The Giant (aka Paul "Big Show" Wight) made his WCW debut at Halloween Havoc 1995 winning the promotion's world title from Hulk Hogan. The 7ft tall monster was initially billed as the son of famed WWE wrestler Andre The Giant. The decision to link him with the former Eighth Wonder of the World was to make him a formidable challenger to Hogan. The rub didn't work and the entire idea of the father-son link was dropped quickly. The Giant would go on to win PWI's Rookie of the Year award in 1995 along with the magazine's Wrestler of the Year. Not a bad debut by the man who would later become the Big Show.
The Gagne family owned and ran the highly successful AWA throughout the 1960s and 1970s. Verne created the promotion after being one of the most popular wrestlers in the United States. The former amateur would hold the AWA World Heavyweight Championship 10 times. In 1968, the elder Gagne won the AWA title for a ninth time and held it for more than 2,000 days. He finally lost it in 1975 to Nick Bockwinkel. Greg was a stellar wrestler in his own right, but couldn't escape his father's shadow. The younger Gagne did win the AWA International Television Championship and Tag titles, but he couldn't win the promotion's top prize. Both Verne and Greg ran the company behind the scenes until its bankruptcy in 1991.
Paul Bearer was synonymous with the early years of The Undertaker. But according to the WWE origin story of the man from Death Valley, Bearer and The Undertaker had a relationship that started long before either joined the WWE. According to Bearer himself, the mortician had an affair with 'Taker's mother, and spawned Kane, the half-brother of the Undertaker. Convoluted? Yes. The entire angle screamed of Vince Russo as the Brothers of Destruction were birthed to wreak havoc. The duo won the WWE tag team titles twice and the WCW tag team titles once during their 20 years teaming up together. Bearer, real name William Moody, passed away in 2013 at the age of 58.
Dusty Rhodes is considered one of the greatest wrestlers and bookers in wrestling history. The son of a plumber won nearly every title belt under the son, including the NWA World Championship three times. He was also the man behind Jim Crockett Promotions during its success of the mid-1980s. Although better known today by his Goldust gimmick, Dustin Rhodes was once considered as a rising babyface under his father's tutelage. In 1990, Dustin debuted in the WWE as his dad's tag team partner against Ted DiBiase and Virgil. However, both father and son ended up in WCW not too long after. However, Dustin's biggest run in wrestling came in 1995 when he returned to the WWE as Goldust. The ambiguous performer was a shocking character - at the time - to many traditional wrestling fans, and many were surprised to see the younger Rhodes portraying the character. In 2017, Goldust is still going strong.
The Von Erichs were over like rover and the family ruled Texas like no one before or since. Father Fritz and his boys Kevin, David, Kerry, Mike and Chris were loved by wrestling fans all over. The same couldn't be said for their fake cousin Lance. The kayfabe cousin was said to be the offspring of Fritz's former tag team partner, and fake brother, Waldo. Although many fans knew Lance was actually a local kid named Kevin Vaughan, Fritz wanted to continue with the storyline. To many, it was an embarrassing move by the Von Erichs, and many fans began to see the family in a whole new light. Lance's arrival helped speed up the decline of the World Class Championship Wrestling promotion which was owned by the Von Erich family.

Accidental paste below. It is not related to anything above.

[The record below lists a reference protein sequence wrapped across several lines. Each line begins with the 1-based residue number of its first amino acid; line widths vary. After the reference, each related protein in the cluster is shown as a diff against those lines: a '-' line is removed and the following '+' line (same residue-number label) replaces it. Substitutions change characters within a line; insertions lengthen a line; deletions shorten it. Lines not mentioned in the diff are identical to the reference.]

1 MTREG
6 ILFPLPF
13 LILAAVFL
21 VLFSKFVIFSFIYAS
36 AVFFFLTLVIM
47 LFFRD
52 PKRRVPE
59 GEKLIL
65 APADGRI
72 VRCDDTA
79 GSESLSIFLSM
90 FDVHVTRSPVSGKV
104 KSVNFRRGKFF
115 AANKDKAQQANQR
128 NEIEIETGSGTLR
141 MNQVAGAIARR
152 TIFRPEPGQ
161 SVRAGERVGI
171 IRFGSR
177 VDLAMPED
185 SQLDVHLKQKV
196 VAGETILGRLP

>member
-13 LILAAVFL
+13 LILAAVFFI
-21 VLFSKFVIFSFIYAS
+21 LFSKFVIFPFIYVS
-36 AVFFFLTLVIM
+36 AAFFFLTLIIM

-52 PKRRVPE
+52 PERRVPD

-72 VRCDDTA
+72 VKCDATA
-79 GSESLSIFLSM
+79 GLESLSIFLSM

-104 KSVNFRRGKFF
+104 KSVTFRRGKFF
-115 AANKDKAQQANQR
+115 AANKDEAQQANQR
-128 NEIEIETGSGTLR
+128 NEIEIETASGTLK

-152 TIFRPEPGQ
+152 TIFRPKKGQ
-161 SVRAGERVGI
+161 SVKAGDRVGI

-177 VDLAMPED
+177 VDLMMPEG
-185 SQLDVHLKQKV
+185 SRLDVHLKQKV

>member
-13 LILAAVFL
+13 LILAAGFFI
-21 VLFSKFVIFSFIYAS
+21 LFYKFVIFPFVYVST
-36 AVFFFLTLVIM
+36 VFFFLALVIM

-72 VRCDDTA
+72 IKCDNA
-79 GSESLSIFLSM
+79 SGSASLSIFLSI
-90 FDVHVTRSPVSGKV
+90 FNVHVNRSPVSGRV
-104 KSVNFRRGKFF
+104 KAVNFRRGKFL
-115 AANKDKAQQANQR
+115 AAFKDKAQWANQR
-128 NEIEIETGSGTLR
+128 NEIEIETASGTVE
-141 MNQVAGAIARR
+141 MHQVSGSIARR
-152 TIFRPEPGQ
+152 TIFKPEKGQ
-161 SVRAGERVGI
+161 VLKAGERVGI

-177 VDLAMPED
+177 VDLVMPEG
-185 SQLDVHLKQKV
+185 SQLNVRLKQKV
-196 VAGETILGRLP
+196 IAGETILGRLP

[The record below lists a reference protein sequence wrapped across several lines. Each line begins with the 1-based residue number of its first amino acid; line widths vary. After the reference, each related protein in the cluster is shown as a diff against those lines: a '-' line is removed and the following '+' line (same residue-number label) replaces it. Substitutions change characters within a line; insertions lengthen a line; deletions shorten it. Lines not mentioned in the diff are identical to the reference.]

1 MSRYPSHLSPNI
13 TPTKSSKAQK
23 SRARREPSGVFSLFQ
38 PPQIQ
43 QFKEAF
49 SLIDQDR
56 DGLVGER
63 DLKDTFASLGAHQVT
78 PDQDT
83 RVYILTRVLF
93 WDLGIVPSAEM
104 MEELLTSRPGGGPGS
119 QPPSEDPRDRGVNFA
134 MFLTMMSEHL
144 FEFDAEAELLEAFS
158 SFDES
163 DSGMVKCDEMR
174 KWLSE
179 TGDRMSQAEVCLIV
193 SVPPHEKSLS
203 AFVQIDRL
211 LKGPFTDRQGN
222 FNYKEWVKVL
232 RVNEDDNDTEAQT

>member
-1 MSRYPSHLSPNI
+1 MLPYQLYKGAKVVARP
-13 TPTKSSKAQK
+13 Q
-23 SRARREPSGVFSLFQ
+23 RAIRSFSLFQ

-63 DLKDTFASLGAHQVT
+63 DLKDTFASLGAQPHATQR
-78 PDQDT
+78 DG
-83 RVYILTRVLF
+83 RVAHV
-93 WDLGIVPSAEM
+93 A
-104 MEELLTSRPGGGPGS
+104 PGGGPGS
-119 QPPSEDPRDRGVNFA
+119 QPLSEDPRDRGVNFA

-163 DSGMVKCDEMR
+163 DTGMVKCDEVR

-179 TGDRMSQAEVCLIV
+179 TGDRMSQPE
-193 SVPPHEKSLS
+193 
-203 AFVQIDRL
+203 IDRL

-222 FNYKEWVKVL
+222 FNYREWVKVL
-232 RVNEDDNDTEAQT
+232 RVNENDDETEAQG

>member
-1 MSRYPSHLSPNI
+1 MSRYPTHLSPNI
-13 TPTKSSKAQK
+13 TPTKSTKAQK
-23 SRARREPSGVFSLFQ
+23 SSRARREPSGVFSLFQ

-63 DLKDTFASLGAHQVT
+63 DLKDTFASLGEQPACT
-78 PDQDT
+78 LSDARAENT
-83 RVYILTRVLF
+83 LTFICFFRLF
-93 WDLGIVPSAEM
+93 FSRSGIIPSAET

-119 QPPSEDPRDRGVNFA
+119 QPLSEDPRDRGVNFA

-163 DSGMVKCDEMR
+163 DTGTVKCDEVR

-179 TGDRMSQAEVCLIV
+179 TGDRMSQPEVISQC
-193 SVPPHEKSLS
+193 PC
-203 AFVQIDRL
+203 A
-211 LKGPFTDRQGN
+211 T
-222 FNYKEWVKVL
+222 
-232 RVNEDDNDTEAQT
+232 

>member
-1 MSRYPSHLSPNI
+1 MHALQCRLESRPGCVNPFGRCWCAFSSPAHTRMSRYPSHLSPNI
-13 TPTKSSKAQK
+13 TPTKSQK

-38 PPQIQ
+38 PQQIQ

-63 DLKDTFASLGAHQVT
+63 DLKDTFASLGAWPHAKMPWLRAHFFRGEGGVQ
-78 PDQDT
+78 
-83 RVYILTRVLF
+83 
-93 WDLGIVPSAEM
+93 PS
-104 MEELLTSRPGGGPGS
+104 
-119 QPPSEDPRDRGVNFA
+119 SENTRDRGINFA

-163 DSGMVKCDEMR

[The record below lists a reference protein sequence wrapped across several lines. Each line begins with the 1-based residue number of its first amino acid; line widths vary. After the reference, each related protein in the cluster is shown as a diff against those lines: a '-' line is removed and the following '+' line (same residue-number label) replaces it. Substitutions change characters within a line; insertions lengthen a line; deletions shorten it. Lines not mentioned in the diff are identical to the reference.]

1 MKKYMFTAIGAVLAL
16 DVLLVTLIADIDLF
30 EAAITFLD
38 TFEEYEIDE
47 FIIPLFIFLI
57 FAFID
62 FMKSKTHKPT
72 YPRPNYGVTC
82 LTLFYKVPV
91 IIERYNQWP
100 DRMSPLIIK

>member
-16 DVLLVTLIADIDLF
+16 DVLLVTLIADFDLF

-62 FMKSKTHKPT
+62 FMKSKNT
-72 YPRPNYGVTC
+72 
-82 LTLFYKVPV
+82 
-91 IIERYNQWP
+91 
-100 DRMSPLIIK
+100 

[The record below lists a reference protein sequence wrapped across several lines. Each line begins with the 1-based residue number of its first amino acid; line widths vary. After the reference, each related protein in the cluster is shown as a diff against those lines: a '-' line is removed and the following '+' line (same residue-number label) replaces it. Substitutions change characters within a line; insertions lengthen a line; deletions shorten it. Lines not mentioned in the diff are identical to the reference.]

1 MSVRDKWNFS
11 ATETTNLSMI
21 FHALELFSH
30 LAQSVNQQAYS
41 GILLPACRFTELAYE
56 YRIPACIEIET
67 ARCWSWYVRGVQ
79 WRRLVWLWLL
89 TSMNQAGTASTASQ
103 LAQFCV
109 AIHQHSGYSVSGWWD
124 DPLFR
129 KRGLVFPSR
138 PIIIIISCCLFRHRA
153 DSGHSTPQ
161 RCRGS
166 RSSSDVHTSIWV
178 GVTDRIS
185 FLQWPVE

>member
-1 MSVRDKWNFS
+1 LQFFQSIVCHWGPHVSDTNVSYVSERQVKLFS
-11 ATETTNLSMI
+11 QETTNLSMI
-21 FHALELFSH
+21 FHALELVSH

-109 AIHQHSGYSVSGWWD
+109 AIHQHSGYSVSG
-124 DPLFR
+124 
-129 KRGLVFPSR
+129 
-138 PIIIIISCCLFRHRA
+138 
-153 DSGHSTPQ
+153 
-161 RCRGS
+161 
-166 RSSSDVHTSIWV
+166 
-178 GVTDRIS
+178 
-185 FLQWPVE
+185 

Although an accomplished wrestler, Angelo Poffo is best known as the father of Randy "Macho Man" Savage and "The Genius" Lanny Poffo. Angelo trained both of his sons to be professional wrestlers and used them as stars in his own International Championship Wrestling promotion. Savage would go onto great heights than Poffo's financially strapped company as WWE and WCW Champion. According to wrestling legend, WWE owner Vince McMahon omitted Poffo from a Battle Royal during a house show. That omission caused problems between both McMahon and Savage, and later helped influence the former WWE champion's departure from the company in 1994. Savage has gone down in wrestling history as one of the greatest of all-time. He will be forever remembered for his wild attitude, great promos and believable work.
Bubba Ray Dudley and D-Von Dudley formed one of the most successful tag teams in modern wrestling history. But the half-brothers were a part of a much bigger clan at one time that featured a number of half-brothers in the original ECW. The family's patriarch, Big Daddy Dudley was known for his sexual proclivity. Touring the world as a wrestler, it was said he slept with women from all over the globe, hence the reason the Dudley clan is so diverse. The diversity led to the likes of Big Dick Dudley, Dances with Dudley, Spike Dudley and more to enter the world of professional wrestling. Although there were a number of Dudley offspring, Bubba Ray and D-Von became the biggest stars of the wrestling family.
Bill Watts was known as one of the most polarizing figures in the wrestling business. A great wrestler, mind and bully in the locker room, Bill Watts carved out one of the most successful territories with Mid-South Wrestling - later the UWF. Everything Bill was, Erik was not, as the younger Watts was thrust into the wrestling world after playing quarterback at the University of Louisville. In 1992, Erik was signed by WCW while it was under his father's leadership. Put into a role he was under qualified to be in, Erik was regurgitated by fans after being forced down their throats. The younger Watts would go onto compete in the squared circle through the early 2000s. Meanwhile, Bill Watts went into the WWE Hall of Fame in 2009 despite his outspoken past views on race, homosexuality and politics.